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Halifax celebrates International Workers Day 2015

by Robert Devet

Two hundred Haligonians came out for Mayday celebrations and a march through the downtown business district. Photo Robert Devet
Government workers have been fighting austerity seemingly for ever. Photo Robert Devet
Photo Robert Devet
Photo Robert Devet
Photo Robert Devet
Photo Robert Devet
Photo Robert Devet
Solidari-glee lead the crowd in a rousing rendition of the Internationale. Photo Robert Devet
Rick Clarke, president of the Nova Scotia Federation of Labour. Photo Robert Devet
Lenore Zann, sole MLA in the crowd. Photo Robert Devet
Michaela Sam, chairperson for the Canadian Federation of Students. Photo Robert Devet
Photo Robert Devet
Maritime Anarchist Initiative. Photo Robert Devet
Jonethan Brigley, of the excellent ACORN Nova Scotia. Photo Robert Devet
Allan Bezanson of the Marxist-Leninist Party of Canada. Photo Robert Devet
Photo Robert Devet
Suzanne MacNeil for Solidarity Halifax. Photo Robert Devet
ACORN rules! Photo Robert Devet
Photo Robert Devet
Photo Robert Devet
Photo Robert Devet

KJIPUKTUK (HALIFAX) – Spirits were high at this year's International Workers' Day in Halifax.

As they should be.

After all, Mayday is a celebration. A celebration of solidarity among workers, and a celebration of the gains workers' struggles have accomplished over many years.

But the two hundred or so activists gathered at the Grand Parade in downtown Halifax also simply needed something to cheer about.

These have been awfully grim times lately, as speaker after speaker reminded the crowd.

Austerity, under the current Liberal government, is firmly entrenched in Nova Scotia.

Student can't pay their tuition, film workers are leaving the province, social assistance rates have been frozen, funding for community groups is cut, anti-worker legislation is once more made into law.

Under such conditions it just felt good to smile for a change, to sing the Internationale and to cheer the speakers on.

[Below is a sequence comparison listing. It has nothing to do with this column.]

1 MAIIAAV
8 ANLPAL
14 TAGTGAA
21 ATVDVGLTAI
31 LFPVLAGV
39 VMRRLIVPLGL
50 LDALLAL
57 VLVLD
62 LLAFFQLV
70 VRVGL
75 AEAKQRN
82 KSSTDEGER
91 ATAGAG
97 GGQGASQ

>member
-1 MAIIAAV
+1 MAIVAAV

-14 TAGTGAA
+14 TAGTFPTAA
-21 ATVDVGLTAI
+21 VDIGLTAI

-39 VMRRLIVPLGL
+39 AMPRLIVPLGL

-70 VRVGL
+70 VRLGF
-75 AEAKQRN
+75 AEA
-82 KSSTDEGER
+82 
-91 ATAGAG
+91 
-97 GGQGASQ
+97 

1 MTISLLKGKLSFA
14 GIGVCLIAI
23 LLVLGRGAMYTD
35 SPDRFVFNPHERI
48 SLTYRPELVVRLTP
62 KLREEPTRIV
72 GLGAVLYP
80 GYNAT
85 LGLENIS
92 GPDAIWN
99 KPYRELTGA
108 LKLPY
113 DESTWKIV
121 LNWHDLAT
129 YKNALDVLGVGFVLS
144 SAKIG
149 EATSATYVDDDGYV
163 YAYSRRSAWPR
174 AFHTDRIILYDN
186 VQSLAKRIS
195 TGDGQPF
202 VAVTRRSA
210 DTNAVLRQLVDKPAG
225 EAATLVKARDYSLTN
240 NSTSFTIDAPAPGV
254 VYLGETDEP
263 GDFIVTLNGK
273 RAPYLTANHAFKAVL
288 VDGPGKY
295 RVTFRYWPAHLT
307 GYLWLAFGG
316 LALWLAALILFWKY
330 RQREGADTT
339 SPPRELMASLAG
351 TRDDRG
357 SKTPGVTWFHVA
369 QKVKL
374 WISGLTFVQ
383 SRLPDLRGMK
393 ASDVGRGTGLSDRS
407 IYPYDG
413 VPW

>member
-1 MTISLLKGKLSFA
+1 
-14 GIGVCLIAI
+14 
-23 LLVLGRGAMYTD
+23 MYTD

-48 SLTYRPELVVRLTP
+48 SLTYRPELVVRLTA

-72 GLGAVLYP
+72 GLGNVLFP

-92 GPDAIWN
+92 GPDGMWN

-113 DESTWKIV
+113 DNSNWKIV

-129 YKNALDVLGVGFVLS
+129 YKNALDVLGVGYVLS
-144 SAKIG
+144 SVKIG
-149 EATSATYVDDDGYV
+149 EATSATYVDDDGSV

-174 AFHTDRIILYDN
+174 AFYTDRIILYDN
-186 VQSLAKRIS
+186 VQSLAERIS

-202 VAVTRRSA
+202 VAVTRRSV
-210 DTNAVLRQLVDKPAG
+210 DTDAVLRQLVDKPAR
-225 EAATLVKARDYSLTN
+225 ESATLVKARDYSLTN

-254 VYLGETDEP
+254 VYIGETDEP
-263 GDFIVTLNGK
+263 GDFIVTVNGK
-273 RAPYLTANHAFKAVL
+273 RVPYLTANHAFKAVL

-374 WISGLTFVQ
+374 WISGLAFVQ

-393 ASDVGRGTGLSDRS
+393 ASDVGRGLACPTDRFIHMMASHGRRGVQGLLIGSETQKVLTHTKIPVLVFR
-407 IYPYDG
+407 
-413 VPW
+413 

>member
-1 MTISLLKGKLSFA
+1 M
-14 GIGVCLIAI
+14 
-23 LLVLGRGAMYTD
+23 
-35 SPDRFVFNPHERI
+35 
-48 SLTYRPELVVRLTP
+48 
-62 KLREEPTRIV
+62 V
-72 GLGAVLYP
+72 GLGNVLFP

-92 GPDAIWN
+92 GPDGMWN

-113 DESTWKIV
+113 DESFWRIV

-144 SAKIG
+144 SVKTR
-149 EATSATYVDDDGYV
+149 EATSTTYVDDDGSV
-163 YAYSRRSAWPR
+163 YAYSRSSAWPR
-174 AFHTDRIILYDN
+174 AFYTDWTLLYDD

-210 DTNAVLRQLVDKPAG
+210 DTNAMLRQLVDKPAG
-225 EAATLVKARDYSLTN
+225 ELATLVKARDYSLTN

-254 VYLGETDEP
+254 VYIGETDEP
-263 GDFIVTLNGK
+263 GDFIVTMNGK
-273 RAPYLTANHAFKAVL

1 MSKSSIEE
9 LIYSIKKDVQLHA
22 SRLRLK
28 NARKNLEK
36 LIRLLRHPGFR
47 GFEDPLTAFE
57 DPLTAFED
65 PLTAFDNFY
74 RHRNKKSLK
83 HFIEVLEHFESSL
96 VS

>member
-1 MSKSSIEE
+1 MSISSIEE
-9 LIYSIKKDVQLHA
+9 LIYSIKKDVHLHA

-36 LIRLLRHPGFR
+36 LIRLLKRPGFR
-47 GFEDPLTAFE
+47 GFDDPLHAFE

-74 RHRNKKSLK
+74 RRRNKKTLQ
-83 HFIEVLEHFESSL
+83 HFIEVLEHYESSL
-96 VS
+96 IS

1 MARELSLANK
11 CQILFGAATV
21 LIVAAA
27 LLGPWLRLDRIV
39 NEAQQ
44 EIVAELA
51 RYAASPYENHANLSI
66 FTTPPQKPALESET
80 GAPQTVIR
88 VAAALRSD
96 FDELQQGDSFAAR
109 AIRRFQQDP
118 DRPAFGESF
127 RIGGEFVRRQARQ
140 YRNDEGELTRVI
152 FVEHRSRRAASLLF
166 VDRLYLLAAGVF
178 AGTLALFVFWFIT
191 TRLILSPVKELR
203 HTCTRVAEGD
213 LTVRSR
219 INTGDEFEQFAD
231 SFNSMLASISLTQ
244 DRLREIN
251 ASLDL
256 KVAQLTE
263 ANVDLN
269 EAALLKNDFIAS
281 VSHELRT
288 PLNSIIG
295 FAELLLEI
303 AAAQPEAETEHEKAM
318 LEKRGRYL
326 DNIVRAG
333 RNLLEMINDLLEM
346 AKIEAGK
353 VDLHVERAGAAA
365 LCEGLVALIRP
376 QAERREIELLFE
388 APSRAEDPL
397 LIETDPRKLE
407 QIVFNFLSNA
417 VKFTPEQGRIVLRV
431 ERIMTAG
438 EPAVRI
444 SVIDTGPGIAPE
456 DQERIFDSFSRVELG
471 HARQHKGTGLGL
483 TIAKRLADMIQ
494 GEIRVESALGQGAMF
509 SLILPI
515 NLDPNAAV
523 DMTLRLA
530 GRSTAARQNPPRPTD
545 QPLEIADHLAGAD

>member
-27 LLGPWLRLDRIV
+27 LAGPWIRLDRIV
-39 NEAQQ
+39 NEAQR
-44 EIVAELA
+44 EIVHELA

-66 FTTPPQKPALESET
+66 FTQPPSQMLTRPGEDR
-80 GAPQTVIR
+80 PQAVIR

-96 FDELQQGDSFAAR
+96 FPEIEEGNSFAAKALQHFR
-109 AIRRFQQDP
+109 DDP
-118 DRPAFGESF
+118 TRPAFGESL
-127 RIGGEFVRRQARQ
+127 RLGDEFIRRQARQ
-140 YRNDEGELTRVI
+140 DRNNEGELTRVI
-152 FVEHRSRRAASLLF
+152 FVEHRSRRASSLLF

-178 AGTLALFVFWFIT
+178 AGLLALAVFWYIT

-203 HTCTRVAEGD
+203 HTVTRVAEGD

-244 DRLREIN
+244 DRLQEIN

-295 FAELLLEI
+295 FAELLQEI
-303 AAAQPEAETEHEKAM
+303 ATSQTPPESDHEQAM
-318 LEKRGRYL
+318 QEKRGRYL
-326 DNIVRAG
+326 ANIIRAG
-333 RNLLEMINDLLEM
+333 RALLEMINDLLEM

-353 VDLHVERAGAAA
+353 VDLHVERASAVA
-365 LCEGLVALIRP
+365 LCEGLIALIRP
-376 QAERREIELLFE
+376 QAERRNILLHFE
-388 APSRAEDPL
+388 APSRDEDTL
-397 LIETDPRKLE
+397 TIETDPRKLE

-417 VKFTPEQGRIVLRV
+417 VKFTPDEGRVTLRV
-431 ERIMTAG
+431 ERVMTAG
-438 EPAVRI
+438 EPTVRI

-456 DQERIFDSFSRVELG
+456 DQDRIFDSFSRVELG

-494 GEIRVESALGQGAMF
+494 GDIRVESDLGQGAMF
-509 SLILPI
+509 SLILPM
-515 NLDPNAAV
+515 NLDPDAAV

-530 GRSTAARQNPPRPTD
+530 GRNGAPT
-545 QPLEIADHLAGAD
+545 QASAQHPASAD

The demand for a $15.00 minimum wage, as a way to counter austerity, was one of the key themes for this year's Mayday.

We are solidly behind the $15 per hour campaign, said Rick Clarke, president of the Nova Scotia Federation of Labour, “and we will stand there with the minimum wage workers until the government starts treating these workers fairly.”

Michaela Sam, chairperson for the Canadian Federation of Students, agreed. Faced with tuition increases that are out of control, she, like most of her fellow students needs to work more than one job just to make ends meet.

“High fees and low wages are forcing students to work more and study less, and that has to stop,” she said to loud cheers. “Why is it that young people are expected to invest so much more in their education, while employers are asked to invest so little in young people?,” she asked.

“Living wage and minimum wage should be the same,” Jonethan Brigley, of ACORN Nova Scotia, told the crowd.

Fifteen now!, roared the crowd.

After the gathering at the Grand Parade the group marched down to the Royal Bank Building, recipient of $22 million in payroll rebates while austerity reigns supreme for the 99 percent.

Then the group marched on to Province House, mostly empty on a late Friday afternoon.

But no matter.

A noisy crowd of roughly 300 protesters rallied at the Membertou Trade and Convention Centre in Sydney, where Stephen MacNeil and the Provincial Liberal Party had gathered for their annual convention.

No justice, no peace.

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Topics: Labour
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